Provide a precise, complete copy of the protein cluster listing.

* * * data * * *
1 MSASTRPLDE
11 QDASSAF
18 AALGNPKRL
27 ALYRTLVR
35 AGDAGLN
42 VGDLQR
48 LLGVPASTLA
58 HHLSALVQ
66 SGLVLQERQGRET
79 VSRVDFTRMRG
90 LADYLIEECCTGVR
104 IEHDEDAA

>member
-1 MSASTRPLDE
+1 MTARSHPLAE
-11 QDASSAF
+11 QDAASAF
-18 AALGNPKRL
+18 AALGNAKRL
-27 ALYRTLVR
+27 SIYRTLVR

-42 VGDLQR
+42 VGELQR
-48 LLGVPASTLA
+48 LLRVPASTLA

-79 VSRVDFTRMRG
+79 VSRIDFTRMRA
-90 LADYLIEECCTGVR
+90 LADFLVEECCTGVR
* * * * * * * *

1 MSASTRPLDE
11 QDASSAF
18 AALGNPKRL
27 ALYRTLVR
35 AGDAGLN
42 VGDLQR
48 LLGVPASTLA
58 HHLSALVQ
66 SGLVLQERQGRET
79 VSRVDFTRMRG
90 LADYLIEECCTGVR
104 IEHDEDAA

>member
-1 MSASTRPLDE
+1 MTARSHPLAE
-11 QDASSAF
+11 QDAASAF
-18 AALGNPKRL
+18 AALGNAKRL
-27 ALYRTLVR
+27 SIYRTLVR

-42 VGDLQR
+42 VGELQR
-48 LLGVPASTLA
+48 LLRVPASTLA

-79 VSRVDFTRMRG
+79 VSRIDFTRMRA
-90 LADYLIEECCTGVR
+90 LADFLVEECCTGVR